The historical evolution of large-scale capitalist business entities is a frequently canvassed topic of research across a variety of related disciplines, including economics, business history, and management. Most research, however, has focused on multinational enterprises in the West and Japan.2
Relatively little attention has been paid to these enterprises in the newly emergent capitalist economies of Eastern Asia, especially South Korea.3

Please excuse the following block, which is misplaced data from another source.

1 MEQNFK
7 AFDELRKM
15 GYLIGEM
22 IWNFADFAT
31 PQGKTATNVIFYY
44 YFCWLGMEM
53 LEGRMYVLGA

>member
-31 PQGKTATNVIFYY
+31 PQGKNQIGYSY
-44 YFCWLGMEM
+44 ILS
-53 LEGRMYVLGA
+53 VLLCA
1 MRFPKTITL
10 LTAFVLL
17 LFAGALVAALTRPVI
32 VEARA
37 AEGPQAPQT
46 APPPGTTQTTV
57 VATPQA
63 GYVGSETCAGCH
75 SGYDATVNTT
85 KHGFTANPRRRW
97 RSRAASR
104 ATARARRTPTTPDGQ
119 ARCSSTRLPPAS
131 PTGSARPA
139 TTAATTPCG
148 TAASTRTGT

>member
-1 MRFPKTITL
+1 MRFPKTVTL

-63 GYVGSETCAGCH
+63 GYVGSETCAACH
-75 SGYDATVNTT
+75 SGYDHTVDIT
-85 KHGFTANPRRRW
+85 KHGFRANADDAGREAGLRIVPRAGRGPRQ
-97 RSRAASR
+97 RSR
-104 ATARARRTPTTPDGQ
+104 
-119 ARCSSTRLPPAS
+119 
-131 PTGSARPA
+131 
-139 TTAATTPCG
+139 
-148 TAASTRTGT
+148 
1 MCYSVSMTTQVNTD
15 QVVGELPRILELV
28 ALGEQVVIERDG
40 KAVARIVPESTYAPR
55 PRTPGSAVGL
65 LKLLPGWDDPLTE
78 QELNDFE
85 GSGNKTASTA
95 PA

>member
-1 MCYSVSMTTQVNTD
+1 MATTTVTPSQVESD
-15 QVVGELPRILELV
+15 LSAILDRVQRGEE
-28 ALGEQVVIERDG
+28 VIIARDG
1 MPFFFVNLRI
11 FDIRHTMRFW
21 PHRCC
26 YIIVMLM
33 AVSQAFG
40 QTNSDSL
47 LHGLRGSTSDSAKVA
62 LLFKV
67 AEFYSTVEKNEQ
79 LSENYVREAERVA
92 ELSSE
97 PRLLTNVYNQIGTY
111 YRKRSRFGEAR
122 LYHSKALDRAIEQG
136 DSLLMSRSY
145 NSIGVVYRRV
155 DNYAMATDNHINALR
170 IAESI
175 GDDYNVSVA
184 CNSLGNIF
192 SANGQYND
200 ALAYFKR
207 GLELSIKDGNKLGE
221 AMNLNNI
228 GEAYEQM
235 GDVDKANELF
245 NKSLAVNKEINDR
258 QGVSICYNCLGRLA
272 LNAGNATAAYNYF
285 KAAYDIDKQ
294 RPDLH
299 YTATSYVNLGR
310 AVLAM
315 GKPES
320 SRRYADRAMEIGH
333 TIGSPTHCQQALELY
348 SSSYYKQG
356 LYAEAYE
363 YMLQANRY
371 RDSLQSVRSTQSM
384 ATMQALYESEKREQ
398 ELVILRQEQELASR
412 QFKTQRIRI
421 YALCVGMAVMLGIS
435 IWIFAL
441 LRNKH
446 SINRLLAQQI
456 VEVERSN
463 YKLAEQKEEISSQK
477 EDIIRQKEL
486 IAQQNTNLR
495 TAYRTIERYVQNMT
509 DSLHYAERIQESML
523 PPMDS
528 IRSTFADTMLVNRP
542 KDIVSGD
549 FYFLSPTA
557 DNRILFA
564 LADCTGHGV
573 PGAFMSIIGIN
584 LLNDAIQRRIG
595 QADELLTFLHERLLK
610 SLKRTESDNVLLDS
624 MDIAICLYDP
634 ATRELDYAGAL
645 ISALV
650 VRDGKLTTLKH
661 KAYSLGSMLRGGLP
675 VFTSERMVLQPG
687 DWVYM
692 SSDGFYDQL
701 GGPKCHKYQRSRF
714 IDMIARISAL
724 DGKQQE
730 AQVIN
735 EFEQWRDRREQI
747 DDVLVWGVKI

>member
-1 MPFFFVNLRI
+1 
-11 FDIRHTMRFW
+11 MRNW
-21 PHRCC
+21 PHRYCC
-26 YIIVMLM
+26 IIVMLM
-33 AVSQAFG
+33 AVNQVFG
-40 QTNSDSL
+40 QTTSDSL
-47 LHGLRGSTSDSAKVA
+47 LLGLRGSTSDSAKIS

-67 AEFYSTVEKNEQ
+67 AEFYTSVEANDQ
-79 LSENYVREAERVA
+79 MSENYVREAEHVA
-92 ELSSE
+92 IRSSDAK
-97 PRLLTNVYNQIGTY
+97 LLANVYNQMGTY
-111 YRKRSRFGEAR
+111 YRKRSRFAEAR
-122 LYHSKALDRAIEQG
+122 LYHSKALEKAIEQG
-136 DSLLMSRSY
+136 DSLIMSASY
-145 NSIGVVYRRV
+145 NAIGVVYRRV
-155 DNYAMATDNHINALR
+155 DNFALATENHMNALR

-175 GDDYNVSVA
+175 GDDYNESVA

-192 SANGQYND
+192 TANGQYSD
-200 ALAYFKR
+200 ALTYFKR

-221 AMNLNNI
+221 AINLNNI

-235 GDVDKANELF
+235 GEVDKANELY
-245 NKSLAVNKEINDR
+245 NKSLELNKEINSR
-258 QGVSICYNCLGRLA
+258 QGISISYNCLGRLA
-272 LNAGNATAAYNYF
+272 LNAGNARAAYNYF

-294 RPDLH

This is surprising, given the dominant role of family-controlled conglomerates, the chaebo˘l, in the course of Korea’s rapid industrialization, and the position of Korea in the world economy.4 In Chapter 3, Paul Kuznets highlighted the chaebo˘l as one of the significant institutions of Korean capitalism which helped propel the country’s economic and societal transformation. The chaebo˘l are also integral to our effort to uncover the dynamics of capitalist modernity in contemporary Korea. In this chapter we take a case study approach to understanding the historical trajectory of a large Korean conglomerate, the Hyundai Business Group, focusing in particular upon its relationship to the Korean state, and the unique character of its managerial organization within the capitalist world after 1945.